Four Kitchens

Deploying Meteor applications

4 Min. ReadDevelopment

This post is the fourth in a series of posts about the new JavaScript framework Meteor. If you are unfamiliar with Meteor check out the introduction post in this series or go through the demos available on Meteor’s project website.

So… you’ve built a gorgeous Meteor application! You’ve artistically structured a gorgeous codebase that comes together to present a performant, delicious application that your consumers will love. What’s the last piece of the puzzle? Deployment.

Where to deploy?

Heroku? Rackspace? Linode? DigitalOcean? There are plenty of options when it comes to hosting your application. I’m a pretty big Heroku fan, and there’s a really nice Heroku build pack for Meteor, courtesy of jordansissel. I’m not going to talk about that in this blog post, as it’s very straightforward. Instead, I’m going to talk about how to deploy your Meteor application to a Linux distro.

Running Meteor on a Linux distro

The first thing you should know about deploying Meteor is, it’s not the same as running meteor within your app root to develop your application. Once you’re ready to deploy your application, you can use Meteor’s build system to generate a bundle that can be sent to a server, unpacked, and run.

Installing the tools

You need to install the following things to run a Meteor app bundle on a Linux distro:

  • A box running Linux 🙂
  • MongoDB
  • NodeJS
  • g++ make
  • A web server (like Apache or Nginx)


For debian-based Linux systems, you can install MonboDB by running:

apt-get install mongodb-server

For other linux distros that are not debian-based, see the MongoDB installation documentation..

Now, you don’t want this MongoDB instance to be available to external hosts. You can use netstat to make sure MongoDB is only serving the local host, look for ports 27017 and 28017.


Run the following commands to install NodeJS on debian-based Linux systems:

add-apt-repository ppa:chris-lea/node.js
apt-get update
apt-get install nodejs

It’s generally safe to assume that Meteor is going to require a more recent version of NodeJS than what is available in aptitude’s repositories. This is why I suggest using the chris-lea repository.

g++ make

Meteor depends upon some npm modules that require g++ make tools to run correctly, so you need to install it on your server:

apt-get install g++ make

Web server

In the past I have used Nginx to serve my Meteor applications. Apache will also work well. All you really need to do is set up a proxy pass to the port that Meteor is running on. There is a really good document with an example Nginx available on I’d encourage you to read through that and use the example code if you’re not familiar with Nginx.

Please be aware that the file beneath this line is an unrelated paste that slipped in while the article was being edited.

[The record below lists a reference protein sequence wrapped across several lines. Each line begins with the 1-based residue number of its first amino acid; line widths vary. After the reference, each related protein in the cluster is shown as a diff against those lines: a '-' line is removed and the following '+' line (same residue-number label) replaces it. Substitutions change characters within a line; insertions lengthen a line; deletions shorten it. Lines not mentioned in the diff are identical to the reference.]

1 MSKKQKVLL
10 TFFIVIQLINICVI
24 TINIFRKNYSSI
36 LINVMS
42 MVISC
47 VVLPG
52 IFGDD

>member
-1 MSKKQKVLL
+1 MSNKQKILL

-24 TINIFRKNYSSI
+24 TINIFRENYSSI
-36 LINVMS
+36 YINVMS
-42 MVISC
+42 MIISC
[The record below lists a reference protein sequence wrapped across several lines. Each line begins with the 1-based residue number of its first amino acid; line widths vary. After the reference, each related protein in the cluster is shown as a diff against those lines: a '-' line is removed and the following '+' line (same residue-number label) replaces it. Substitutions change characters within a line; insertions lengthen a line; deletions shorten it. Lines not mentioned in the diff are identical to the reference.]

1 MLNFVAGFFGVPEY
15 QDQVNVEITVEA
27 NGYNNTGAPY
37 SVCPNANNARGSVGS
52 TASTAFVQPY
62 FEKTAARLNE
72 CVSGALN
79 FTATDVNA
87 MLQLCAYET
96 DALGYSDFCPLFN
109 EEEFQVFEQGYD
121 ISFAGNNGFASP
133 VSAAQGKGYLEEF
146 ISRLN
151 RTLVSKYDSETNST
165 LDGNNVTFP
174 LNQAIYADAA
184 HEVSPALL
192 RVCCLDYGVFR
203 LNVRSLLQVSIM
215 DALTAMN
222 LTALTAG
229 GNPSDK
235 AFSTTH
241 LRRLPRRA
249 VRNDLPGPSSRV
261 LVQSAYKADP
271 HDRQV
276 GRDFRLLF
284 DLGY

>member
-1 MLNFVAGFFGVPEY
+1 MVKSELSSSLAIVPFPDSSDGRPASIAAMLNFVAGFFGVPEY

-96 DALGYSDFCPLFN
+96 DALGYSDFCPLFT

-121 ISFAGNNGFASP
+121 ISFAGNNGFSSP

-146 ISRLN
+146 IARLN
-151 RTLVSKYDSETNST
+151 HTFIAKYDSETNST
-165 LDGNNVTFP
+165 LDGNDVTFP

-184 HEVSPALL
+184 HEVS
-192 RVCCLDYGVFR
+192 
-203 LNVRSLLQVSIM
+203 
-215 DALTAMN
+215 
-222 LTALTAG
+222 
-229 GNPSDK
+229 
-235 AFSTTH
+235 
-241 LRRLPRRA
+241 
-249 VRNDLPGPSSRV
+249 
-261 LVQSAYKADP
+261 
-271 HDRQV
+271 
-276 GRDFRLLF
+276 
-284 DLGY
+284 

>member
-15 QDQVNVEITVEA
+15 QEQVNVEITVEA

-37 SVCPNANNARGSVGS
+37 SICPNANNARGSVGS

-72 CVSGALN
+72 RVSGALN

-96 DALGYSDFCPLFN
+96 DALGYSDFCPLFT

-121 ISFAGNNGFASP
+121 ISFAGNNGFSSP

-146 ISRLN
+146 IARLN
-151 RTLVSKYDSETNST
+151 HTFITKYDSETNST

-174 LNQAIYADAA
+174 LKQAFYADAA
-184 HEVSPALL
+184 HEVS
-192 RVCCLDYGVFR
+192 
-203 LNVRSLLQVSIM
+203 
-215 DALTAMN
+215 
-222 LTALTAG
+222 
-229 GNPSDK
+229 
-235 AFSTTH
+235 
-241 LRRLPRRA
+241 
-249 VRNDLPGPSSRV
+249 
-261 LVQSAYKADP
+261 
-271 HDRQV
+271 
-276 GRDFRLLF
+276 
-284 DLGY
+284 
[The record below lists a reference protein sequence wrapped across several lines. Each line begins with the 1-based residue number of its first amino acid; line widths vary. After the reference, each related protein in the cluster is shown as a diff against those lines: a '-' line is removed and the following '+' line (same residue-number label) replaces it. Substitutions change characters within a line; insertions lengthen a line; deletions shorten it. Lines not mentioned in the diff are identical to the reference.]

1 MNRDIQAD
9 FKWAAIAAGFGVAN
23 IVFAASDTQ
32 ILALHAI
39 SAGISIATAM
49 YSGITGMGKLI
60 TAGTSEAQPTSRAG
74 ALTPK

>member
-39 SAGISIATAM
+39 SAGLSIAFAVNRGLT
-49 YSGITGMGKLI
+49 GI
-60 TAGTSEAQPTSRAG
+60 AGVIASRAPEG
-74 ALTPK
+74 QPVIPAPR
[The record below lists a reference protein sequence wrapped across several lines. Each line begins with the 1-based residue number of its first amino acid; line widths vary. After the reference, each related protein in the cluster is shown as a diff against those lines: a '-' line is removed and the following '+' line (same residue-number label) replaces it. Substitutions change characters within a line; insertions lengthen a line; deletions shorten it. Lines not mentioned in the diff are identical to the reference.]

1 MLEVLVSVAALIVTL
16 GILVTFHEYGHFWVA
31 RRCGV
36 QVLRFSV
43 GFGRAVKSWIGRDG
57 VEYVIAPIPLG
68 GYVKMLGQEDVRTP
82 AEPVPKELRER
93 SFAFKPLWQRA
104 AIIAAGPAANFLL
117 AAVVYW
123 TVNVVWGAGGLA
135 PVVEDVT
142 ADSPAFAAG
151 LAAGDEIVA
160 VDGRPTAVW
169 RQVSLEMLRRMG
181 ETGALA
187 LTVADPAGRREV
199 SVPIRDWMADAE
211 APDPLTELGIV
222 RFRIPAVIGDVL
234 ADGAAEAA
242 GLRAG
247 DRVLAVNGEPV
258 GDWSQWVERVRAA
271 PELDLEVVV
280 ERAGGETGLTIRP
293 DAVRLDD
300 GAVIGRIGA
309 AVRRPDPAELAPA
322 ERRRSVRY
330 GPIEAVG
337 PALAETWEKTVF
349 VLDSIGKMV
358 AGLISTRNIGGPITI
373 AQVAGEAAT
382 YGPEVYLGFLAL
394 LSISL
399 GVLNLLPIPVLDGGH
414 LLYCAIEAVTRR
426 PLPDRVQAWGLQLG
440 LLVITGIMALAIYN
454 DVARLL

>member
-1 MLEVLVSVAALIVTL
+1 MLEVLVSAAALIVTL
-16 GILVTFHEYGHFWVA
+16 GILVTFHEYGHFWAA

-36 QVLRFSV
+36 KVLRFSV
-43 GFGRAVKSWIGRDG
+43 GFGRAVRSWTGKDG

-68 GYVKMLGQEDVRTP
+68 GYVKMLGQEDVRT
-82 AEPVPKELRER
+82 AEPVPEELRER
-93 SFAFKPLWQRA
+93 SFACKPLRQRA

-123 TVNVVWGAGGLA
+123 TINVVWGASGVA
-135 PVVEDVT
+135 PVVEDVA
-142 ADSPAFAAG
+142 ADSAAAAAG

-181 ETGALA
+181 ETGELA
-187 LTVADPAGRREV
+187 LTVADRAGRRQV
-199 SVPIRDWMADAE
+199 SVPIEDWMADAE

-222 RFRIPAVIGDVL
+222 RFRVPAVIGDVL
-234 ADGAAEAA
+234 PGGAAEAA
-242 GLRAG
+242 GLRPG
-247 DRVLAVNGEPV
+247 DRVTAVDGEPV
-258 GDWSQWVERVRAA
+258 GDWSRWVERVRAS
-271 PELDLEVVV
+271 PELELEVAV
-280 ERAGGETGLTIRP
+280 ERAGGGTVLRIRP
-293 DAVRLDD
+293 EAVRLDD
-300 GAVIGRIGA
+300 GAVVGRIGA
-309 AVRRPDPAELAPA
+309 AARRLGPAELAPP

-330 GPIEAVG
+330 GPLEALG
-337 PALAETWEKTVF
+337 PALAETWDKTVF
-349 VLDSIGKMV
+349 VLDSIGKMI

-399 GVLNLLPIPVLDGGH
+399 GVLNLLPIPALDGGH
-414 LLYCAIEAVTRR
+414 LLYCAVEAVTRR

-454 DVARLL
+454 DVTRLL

Bundling and running Meteor

Step 1: Create the bundle

Start off by navigating to the root of your application in a terminal window, and run this command:

meteor build /path/to/output/directory

This will generate a tar.gz file (bundle) in the directory that you specified.

Step 2: Unpack the bundle

Next, copy the bundle up to your newly-configured Linux server.

scp /path/to/output/appname.tar.gz

Once this has been uploaded to your server, ssh into your server and unpack the bundle:

cd /path/to/upload/location
tar -zxf appname.tar.gz
Step 3: Install Meteor’s dependencies

You’ll need to tell npm to install all the modules Meteor needs to run properly:

cd /path/to/unpacked/bundle/programs/server
npm install
Step 4: Run Meteor

While you are still inside of the server directory in the bundle you unpacked, you can crank up your Meteor applications:

PORT=3000 MONGO_URL=mongodb://localhost:27017/myappname node main.js

Of course, some packages you use may require that you pass in more environment variables (like MAIL_URL), so make sure you enclude all the environment variables your application needs.

Once you have started Meteor, you should be able to reach it by pointing a browser at your server. Party time!

Next Steps

Once you have your Meteor application running, you may want to take some extra steps to make sure that your application keeps running.

Here’s some things you may want to set up:

  • Upstart: You can set this up so that your Meteor application is automatically run on system boot. You can even configure it to restart Meteor if something goes wrong.
  • forever.js: A (simpler) alternative to upstart.
  • MongoDB Client Access Control: This will require all users connecting to MongoDB to identify themselves.


I’ve been working on some toolsets that will make the process of building and deploying a Meteor application easier. This will most likely be in the form of a Vagrant playbook. So, stay tuned 🙂

This post was originally published on Patrick’s personal blog.